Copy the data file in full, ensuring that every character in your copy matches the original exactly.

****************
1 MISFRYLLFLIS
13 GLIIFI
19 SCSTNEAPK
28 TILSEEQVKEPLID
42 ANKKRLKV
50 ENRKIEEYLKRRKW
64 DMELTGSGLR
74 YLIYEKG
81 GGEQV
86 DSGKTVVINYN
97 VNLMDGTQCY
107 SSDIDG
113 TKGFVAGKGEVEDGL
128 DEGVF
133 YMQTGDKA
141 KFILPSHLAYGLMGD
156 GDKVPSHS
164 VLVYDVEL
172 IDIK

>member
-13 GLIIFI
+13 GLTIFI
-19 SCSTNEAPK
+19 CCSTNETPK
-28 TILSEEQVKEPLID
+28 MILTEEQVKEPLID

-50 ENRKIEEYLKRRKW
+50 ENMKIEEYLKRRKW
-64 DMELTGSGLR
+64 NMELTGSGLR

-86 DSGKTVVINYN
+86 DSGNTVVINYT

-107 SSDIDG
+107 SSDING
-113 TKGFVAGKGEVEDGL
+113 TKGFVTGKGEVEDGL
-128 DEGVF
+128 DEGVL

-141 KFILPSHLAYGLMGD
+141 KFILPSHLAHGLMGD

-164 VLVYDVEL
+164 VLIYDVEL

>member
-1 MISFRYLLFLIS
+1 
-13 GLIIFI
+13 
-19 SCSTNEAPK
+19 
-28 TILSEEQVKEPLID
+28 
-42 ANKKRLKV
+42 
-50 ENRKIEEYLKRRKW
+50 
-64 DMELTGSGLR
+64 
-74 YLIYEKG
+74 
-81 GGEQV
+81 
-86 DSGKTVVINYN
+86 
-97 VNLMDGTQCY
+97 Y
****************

1 MISFRYLLFLIS
13 GLIIFI
19 SCSTNEAPK
28 TILSEEQVKEPLID
42 ANKKRLKV
50 ENRKIEEYLKRRKW
64 DMELTGSGLR
74 YLIYEKG
81 GGEQV
86 DSGKTVVINYN
97 VNLMDGTQCY
107 SSDIDG
113 TKGFVAGKGEVEDGL
128 DEGVF
133 YMQTGDKA
141 KFILPSHLAYGLMGD
156 GDKVPSHS
164 VLVYDVEL
172 IDIK

>member
-13 GLIIFI
+13 GLTIFI
-19 SCSTNEAPK
+19 CCSTNETPK
-28 TILSEEQVKEPLID
+28 MILTEEQVKEPLID

-50 ENRKIEEYLKRRKW
+50 ENMKIEEYLKRRKW
-64 DMELTGSGLR
+64 NMELTGSGLR

-86 DSGKTVVINYN
+86 DSGNTVVINYT

-107 SSDIDG
+107 SSDING
-113 TKGFVAGKGEVEDGL
+113 TKGFVTGKGEVEDGL
-128 DEGVF
+128 DEGVL

-141 KFILPSHLAYGLMGD
+141 KFILPSHLAHGLMGD

-164 VLVYDVEL
+164 VLIYDVEL

>member
-1 MISFRYLLFLIS
+1 
-13 GLIIFI
+13 
-19 SCSTNEAPK
+19 
-28 TILSEEQVKEPLID
+28 
-42 ANKKRLKV
+42 
-50 ENRKIEEYLKRRKW
+50 
-64 DMELTGSGLR
+64 
-74 YLIYEKG
+74 
-81 GGEQV
+81 
-86 DSGKTVVINYN
+86 
-97 VNLMDGTQCY
+97 Y